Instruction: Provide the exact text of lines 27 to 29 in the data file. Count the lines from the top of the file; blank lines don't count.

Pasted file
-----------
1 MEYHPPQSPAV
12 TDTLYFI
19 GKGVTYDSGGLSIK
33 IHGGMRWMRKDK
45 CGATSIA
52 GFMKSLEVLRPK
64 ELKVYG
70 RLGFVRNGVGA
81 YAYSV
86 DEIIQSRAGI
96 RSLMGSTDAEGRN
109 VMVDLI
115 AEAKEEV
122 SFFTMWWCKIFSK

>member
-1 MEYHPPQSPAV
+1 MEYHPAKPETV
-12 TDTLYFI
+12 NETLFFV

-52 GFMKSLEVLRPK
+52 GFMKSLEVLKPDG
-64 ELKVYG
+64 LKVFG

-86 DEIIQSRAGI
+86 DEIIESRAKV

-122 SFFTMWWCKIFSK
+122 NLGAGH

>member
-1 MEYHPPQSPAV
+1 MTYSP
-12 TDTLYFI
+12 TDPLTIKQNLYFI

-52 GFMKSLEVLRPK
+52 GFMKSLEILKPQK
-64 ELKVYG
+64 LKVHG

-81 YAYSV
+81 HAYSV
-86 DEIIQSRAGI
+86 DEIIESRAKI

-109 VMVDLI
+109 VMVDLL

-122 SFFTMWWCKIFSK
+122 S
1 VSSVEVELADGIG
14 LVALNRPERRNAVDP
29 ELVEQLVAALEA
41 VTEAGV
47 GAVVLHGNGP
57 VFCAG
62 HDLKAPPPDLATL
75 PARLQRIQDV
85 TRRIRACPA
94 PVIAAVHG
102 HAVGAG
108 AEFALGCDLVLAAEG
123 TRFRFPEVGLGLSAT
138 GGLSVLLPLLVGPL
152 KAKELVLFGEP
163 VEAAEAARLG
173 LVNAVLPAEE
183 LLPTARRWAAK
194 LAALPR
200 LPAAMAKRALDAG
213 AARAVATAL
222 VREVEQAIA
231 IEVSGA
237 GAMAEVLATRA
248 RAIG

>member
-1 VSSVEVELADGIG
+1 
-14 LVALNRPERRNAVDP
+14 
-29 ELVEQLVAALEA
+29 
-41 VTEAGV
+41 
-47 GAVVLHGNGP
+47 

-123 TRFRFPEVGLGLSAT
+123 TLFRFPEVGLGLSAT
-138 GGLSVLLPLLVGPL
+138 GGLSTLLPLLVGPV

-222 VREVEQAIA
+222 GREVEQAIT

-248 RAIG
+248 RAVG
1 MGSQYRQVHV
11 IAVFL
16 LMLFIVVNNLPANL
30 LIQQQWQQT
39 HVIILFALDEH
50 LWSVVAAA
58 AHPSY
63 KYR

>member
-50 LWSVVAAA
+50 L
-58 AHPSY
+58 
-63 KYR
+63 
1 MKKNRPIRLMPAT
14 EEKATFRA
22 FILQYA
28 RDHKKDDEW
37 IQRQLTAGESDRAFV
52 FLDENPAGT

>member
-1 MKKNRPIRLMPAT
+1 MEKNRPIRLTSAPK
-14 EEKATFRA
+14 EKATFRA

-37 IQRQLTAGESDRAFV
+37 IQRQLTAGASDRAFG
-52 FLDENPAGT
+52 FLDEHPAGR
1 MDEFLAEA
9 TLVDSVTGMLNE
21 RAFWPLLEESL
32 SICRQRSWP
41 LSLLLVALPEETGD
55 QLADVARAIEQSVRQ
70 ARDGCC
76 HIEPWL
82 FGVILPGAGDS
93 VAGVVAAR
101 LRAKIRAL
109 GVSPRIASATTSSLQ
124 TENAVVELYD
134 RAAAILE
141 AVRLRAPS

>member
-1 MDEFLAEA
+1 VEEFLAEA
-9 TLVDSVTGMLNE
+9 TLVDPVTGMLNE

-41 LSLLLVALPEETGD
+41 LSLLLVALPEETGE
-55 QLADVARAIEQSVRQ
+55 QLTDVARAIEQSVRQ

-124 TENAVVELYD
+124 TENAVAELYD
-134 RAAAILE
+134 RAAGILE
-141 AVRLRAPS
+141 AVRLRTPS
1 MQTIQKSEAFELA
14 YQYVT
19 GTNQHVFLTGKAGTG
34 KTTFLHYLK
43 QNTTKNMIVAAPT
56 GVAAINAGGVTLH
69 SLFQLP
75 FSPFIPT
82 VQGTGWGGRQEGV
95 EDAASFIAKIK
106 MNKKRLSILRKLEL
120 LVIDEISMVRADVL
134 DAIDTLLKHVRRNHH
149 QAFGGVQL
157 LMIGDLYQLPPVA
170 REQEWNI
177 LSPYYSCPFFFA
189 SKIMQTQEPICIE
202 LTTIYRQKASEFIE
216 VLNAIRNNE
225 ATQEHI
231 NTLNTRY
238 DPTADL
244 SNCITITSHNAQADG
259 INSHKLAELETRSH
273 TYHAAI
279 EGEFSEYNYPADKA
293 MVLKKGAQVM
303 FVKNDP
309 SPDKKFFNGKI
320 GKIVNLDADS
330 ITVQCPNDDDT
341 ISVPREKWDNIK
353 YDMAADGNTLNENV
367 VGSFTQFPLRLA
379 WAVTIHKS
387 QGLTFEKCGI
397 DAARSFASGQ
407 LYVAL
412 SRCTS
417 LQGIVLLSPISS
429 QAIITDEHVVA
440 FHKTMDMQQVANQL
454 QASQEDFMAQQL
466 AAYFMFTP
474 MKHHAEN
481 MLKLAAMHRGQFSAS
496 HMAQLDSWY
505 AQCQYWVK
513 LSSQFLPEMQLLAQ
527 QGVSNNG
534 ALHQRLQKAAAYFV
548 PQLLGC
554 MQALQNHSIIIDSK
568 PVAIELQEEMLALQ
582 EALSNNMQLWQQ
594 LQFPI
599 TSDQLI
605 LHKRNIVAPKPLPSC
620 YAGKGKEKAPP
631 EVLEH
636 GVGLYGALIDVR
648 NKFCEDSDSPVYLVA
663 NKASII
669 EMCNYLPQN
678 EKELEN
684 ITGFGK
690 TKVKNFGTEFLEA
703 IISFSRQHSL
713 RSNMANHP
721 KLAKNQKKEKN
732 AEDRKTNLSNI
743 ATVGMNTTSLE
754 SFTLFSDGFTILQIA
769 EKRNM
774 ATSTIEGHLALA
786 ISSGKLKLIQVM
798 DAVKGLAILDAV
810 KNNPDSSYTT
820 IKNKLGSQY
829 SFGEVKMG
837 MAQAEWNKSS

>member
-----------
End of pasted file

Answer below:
+122 NLGAGH

>member
-1 MEYHPPQSPAV